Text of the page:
An Introvert's Reality
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Photograph by Aidan Meyer.

I’m not very good with small talk. I remember watching someone at work who always seemed to be chatting up a storm with anyone and everyone, hoping I’d learn a few tips that I could use myself. Strategies to make it easier to engage myself in conversation with others.

And, then, at other times, I find myself able to talk away, with no hesitation involved!

What makes some situations so hard, and others so easy?

My answer was finally found in a personal assessment taken as part of a leadership course: Introversion and extroversion are both equal parts of who I am, shared in almost exact quantities.

In Susan Cain’s book, “Quiet: The Power of Introverts in a World That Can’t Stop Talking,” I found that I am in good company when I feel my introversion is something to be overcome. But the real blessing came by my finally accepting that others are not mind readers; it is not their fault if they don’t realize what’s in my heart if I don’t make myself be brave enough to release the words I am thinking and feeling.

Cain’s book has led to a number of professions being aware of, and wanting, to assist the introvert, for whom keeping thoughts to themselves may have become a life habit. The Quiet Revolution, Quiet Ambassadors Program, and Quiet Schools Network are all examples of the effort that isn’t meant to give additional assistance to introverts alone, but to all of us. After all, can one even begin to imagine the wisdom, insights, or great ideas that might come from offering notice, just an extra minute or two, that a question will be asked? That input will be needed?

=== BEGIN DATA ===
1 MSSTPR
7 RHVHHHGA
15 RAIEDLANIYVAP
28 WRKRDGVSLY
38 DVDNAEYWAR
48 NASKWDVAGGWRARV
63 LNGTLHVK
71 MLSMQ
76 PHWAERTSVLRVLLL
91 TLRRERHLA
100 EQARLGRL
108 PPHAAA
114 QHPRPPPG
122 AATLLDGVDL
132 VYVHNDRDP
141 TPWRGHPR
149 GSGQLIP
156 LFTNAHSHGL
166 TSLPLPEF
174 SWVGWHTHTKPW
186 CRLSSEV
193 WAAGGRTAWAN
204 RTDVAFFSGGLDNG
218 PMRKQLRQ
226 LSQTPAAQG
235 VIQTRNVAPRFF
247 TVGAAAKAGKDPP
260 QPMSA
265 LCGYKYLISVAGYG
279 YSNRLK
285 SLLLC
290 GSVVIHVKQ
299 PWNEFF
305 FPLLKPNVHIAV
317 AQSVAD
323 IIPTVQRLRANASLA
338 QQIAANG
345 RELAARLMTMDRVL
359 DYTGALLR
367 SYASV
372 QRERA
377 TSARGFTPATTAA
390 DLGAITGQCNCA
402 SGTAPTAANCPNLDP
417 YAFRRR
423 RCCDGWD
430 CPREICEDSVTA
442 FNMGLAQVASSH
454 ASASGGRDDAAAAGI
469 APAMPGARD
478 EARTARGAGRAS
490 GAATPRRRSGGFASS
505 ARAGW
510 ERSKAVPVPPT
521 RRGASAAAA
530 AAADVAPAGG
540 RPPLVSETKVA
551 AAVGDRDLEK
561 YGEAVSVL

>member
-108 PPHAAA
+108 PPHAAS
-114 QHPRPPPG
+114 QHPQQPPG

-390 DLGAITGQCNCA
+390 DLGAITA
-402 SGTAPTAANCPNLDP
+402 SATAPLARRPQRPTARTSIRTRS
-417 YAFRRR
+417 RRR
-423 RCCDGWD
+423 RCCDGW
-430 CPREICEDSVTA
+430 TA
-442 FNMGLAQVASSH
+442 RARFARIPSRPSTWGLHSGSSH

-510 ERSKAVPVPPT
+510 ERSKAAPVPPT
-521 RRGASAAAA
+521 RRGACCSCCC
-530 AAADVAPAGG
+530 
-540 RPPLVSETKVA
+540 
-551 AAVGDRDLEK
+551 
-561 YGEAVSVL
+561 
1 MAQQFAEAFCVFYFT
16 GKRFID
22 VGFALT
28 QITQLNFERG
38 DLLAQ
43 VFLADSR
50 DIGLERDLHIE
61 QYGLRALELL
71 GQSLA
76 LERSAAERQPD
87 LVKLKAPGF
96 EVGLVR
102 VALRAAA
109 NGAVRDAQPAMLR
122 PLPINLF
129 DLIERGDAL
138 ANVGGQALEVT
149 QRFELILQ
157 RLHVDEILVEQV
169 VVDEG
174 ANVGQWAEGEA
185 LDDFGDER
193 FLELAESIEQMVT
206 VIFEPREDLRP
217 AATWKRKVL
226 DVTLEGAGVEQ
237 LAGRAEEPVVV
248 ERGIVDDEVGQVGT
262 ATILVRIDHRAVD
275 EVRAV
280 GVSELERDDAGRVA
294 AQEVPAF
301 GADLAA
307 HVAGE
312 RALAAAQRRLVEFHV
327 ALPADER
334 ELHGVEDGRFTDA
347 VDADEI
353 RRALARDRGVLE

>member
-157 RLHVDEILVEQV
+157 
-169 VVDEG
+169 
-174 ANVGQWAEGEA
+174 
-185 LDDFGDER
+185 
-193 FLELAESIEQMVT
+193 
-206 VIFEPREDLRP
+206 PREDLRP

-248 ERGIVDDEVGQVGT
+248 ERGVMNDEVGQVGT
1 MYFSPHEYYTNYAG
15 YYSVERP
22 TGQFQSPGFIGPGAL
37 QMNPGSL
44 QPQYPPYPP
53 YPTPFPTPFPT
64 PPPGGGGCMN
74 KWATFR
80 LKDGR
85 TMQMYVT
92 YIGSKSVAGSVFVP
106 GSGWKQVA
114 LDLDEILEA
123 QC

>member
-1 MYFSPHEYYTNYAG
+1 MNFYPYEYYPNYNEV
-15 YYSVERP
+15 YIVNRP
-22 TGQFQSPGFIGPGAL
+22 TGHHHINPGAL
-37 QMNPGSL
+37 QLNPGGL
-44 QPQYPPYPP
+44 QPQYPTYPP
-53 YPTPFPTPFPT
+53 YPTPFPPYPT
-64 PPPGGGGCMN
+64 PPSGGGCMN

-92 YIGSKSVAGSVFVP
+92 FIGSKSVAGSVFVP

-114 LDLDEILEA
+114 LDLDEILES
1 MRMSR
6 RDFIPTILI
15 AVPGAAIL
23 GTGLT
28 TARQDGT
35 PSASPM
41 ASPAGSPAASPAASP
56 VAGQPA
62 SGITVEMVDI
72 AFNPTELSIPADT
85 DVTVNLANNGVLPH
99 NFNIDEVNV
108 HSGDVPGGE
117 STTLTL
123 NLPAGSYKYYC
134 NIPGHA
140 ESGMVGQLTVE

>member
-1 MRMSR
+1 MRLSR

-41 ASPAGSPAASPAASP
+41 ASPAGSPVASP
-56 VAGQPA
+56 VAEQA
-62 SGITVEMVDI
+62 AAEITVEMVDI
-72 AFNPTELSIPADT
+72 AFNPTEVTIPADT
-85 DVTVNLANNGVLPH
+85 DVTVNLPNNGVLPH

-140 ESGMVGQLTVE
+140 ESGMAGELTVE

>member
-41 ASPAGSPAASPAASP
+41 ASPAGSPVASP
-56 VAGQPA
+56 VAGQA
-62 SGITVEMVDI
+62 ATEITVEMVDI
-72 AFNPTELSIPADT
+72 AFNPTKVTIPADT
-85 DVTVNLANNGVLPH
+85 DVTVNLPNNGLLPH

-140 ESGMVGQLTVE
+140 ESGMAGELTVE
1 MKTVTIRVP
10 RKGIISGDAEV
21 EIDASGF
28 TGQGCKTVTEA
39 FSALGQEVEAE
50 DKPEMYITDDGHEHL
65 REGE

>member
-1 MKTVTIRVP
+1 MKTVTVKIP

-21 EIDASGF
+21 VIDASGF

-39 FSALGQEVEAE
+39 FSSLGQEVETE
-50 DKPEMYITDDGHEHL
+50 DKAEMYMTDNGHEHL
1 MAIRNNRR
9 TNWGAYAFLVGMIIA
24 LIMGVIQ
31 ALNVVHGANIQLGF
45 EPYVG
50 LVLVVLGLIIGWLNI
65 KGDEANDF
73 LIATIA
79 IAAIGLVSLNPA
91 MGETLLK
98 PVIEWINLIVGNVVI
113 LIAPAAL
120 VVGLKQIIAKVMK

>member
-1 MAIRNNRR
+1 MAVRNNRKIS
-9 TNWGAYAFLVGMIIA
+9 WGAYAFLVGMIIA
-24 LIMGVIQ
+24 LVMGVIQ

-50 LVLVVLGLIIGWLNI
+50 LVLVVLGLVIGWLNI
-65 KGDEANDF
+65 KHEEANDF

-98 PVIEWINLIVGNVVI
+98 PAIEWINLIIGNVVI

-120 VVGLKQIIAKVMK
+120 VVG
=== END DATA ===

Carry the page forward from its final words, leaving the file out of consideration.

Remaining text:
If this is something with which you struggle, or have peers for whom you feel it applies, you may wish to try one of these strategies:

  • If you are the introvert and are asked questions as part of a class or meeting, offer responses when you are more sure you possess a correct answer. And try to do this three times during each session. This way, you will be less likely to be embarrassed by offering an answer where you feel doubt, you will be less likely to be called on when other questions are asked and you don’t know the answer, and you’ll be able to listen more carefully to responses and discussions for the areas where you have less confidence and knowledge. Plus, you’ll earn great credit for participation!
  • When you are in charge, or are getting ready to ask for input, in given situations, give attendees notice of input or a question you will be asking. “In a few minutes, I’ll be asking about…” Those involved will be able to decide what they want to say, and how they want to say it, and will be ready when the time comes. This strategy works for meetings, and also works in classrooms.

For myself, I’ve learned to take a deep breath and boldly speak up. Unless, of course, I’m enjoying my own little bit of quiet time.

Dr W

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Photograph by Aidan Meyer.

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